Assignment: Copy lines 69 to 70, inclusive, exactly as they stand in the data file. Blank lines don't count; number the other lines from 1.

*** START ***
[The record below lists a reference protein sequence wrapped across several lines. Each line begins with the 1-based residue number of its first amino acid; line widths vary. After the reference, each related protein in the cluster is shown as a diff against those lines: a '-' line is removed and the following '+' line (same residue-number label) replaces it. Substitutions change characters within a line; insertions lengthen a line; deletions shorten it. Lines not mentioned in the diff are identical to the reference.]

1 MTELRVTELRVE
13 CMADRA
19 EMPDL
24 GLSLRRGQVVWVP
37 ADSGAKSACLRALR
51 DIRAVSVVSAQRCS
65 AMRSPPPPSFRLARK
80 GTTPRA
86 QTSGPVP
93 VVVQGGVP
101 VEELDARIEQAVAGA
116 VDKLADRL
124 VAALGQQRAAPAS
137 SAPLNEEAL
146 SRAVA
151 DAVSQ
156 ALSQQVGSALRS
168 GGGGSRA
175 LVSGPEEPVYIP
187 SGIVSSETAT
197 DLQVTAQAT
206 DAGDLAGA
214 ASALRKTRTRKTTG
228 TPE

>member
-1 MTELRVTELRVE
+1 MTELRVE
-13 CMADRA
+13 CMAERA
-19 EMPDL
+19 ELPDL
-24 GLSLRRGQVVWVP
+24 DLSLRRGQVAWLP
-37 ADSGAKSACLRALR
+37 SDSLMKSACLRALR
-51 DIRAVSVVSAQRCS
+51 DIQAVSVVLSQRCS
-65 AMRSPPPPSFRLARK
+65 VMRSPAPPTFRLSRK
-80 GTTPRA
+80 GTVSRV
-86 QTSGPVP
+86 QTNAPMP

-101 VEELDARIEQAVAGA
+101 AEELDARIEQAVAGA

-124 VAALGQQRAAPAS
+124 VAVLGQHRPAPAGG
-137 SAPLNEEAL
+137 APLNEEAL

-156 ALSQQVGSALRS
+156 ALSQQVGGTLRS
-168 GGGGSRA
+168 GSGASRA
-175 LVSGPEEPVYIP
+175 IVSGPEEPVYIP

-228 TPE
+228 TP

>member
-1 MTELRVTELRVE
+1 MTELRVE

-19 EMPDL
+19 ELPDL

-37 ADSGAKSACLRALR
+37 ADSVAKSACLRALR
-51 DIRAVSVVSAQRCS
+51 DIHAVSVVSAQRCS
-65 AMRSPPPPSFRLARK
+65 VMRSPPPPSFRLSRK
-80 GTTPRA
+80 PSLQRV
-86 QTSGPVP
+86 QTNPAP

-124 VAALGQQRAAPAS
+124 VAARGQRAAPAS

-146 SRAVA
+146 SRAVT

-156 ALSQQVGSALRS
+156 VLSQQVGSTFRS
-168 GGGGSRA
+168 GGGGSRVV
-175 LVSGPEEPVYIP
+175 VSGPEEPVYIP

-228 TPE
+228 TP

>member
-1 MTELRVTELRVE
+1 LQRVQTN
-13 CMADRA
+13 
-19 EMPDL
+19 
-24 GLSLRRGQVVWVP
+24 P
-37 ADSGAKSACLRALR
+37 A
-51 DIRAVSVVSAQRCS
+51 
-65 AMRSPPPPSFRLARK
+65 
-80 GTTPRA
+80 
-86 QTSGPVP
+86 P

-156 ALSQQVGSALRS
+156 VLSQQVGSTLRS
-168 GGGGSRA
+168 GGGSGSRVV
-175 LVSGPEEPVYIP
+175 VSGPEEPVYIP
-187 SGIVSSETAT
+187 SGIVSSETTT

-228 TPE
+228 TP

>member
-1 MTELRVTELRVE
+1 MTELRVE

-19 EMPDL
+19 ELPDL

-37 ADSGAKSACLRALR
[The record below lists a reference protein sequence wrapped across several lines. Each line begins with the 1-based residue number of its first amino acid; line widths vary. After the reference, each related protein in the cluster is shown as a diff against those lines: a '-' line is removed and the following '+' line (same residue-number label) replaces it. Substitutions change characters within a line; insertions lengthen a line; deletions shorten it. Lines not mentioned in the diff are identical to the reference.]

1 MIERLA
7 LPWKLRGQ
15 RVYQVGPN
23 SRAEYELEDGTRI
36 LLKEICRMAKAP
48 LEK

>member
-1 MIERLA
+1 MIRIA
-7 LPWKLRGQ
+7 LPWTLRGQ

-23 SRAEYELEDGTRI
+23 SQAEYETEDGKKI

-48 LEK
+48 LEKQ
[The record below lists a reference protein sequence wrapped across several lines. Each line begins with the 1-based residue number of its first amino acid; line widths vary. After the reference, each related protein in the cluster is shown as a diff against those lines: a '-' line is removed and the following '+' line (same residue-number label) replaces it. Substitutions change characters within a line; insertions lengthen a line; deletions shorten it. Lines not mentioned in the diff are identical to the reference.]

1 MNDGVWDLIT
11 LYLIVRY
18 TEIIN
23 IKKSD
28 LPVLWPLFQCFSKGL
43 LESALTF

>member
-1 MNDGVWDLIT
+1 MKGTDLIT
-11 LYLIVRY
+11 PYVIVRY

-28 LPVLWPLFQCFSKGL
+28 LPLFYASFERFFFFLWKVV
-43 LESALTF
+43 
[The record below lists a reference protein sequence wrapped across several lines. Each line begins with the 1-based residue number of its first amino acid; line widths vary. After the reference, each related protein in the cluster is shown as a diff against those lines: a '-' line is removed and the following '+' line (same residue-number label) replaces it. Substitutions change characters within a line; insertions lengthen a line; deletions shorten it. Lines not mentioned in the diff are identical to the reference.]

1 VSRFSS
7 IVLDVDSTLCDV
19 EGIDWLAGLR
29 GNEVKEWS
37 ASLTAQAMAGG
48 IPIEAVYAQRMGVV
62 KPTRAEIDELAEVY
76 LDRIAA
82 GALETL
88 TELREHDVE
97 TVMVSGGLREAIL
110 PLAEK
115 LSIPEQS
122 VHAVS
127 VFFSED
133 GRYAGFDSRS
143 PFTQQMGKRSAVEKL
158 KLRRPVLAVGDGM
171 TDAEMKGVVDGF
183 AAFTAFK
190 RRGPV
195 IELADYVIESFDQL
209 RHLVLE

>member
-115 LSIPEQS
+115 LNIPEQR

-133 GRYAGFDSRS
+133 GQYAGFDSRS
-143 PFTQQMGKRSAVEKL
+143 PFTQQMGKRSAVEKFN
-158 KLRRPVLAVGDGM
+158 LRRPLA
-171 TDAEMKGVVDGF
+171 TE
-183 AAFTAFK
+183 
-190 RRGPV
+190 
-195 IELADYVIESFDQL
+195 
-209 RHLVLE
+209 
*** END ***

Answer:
+65 VMRSPPPPSFRLSRK
-80 GTTPRA